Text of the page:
PORTLAND BUREAU OF TRANSPORTATION
Each year since the early 1990s, the Portland Bureau of Transportation (PBOT) has counted bicycle trips at various locations throughout the city. The majority of these counts have been conducted manually by volunteer counters and city staff standing at street corners and on bridges during the two-hour rush (“peak period”) counting bicycles that pass. In addition to the overall number of trips, PBOT also records the gender of each person and whether they are wearing a helmet. Most counts are still conducted in this manner, though in the early 2000s PBOT added a number of 24-hour automated “hose” counts (pressure-sensitive pneumatic hoses) on some bridges and trails. These counts, while they do not record gender or helmet use, provide a more precise record of the ebb and flow of bicycle traffic over 24-hour periods.
Summary of the 2010 Bicycle Count:
- Bicycle use in Portland continued the two decade long upward trend.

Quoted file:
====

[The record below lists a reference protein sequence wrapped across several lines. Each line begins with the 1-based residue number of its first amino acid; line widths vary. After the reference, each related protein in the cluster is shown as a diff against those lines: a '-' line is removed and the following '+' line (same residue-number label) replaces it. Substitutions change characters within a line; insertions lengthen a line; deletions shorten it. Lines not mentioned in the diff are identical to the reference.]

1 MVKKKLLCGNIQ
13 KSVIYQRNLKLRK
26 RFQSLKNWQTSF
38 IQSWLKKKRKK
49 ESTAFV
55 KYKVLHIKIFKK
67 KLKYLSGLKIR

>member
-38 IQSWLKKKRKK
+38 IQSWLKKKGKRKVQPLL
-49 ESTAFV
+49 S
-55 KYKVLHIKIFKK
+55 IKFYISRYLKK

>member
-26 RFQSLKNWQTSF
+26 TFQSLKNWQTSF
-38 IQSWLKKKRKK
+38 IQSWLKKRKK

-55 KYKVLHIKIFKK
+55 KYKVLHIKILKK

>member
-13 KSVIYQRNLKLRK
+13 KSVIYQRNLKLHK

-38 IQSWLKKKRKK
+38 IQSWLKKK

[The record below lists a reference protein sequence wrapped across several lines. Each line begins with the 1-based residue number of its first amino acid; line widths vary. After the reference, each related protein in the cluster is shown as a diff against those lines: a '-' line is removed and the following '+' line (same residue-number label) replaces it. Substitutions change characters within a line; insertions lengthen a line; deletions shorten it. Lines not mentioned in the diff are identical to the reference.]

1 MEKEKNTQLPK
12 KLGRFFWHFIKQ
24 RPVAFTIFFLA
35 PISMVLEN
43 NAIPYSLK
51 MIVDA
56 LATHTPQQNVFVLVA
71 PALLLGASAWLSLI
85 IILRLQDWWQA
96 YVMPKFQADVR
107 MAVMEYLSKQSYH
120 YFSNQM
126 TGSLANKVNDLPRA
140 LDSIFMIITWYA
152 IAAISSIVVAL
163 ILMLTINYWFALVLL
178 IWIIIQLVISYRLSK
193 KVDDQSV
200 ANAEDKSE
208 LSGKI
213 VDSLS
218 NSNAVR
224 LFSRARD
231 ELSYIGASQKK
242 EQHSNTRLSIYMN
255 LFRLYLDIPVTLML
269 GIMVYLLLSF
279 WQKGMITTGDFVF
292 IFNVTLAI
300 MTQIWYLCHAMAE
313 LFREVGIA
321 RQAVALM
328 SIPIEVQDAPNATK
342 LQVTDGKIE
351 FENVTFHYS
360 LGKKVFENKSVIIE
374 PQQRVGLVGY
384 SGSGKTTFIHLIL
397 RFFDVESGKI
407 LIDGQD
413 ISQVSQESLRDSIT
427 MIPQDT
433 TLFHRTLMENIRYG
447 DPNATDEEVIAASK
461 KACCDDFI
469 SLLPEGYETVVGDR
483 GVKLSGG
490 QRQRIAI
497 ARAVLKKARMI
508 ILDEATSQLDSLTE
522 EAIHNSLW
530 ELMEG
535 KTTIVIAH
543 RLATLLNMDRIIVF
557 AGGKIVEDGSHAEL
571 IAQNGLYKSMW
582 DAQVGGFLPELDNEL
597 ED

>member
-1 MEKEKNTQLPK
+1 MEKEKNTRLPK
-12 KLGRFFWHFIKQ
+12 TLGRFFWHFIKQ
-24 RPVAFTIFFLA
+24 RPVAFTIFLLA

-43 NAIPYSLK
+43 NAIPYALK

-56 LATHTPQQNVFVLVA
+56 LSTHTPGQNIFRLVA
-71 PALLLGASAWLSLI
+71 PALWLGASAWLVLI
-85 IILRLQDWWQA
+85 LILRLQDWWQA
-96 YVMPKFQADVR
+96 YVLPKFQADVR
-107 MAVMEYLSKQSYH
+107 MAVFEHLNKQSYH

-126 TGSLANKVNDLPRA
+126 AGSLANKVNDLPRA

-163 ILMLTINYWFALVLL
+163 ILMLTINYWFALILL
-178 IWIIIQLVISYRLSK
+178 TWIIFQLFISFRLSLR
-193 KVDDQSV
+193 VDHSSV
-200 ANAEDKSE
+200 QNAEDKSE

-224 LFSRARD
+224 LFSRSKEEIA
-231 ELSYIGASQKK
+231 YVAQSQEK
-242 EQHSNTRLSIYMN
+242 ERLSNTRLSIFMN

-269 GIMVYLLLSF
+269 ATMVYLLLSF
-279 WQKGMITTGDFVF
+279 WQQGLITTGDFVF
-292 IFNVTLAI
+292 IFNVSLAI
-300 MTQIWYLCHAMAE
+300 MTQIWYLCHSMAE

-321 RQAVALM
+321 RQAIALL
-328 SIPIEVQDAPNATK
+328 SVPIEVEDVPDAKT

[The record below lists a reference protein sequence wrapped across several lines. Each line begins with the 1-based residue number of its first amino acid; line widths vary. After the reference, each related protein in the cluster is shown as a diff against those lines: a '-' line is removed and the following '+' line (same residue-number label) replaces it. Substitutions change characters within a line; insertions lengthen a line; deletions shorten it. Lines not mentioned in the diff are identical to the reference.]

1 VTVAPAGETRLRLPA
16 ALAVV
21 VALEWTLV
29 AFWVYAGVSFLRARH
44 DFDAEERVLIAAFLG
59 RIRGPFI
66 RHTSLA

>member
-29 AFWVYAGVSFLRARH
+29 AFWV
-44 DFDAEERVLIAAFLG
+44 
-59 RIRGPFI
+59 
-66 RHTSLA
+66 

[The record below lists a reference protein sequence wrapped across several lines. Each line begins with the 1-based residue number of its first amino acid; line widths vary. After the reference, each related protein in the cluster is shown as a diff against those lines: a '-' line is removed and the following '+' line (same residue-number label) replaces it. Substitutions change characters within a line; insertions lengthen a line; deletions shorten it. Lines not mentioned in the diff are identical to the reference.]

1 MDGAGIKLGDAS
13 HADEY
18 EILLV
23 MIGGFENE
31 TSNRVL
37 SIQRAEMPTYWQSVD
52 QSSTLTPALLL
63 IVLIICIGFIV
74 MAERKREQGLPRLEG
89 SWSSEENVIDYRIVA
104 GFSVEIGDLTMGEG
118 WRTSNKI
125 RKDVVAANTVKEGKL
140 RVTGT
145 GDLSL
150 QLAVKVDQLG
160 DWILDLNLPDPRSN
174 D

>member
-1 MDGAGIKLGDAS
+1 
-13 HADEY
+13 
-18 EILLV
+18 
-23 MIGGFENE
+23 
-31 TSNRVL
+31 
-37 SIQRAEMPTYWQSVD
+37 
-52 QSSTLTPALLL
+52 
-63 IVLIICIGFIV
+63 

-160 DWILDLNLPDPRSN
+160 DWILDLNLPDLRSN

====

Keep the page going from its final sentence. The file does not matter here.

- Bicycle traffic on Portland’s four principal bicycle-friendly bridges (Broadway, Steel, Burnside and Hawthorne bridges) showed the highest number of bicycle trips since annual counts began in 2000/2001.
- Bicycle traffic on Portland’s four principal bicycle-friendly bridges and at 109 nonbridge locations showed a one-year increase of 12 and seven percent respectively. The total number of bicycle trips in Portland (combined bridge and nonbridge) increased eight percent compared with 2009.
- Bicyclists represented approximately 14 percent of all vehicles crossing those bridges, up one percentage point from 2009.
- Bicycles represented approximately 20 percent of all vehicles on the Hawthorne Bridge, down one percentage point from 2009. Bicycles represented 16 , 17 and five percent of all vehicles on the Broadway, Steel and Burnside bridges, respectively, compared to 12 , 18 and five percent in 2009.
- Since the 2000/2001 counts, the overall trend in bicycle traffic was up 190 percent; roughly a tripling in use.
- Helmet use remained the same as in 2009, with 77 percent of all people counted wearing their helmet. Helmet use in 2010 continued to be more prevalent among female riders (83 percent) than for male riders (74 percent).
- Female riders represented 31 percent of bicyclists citywide, showing no change from 2009.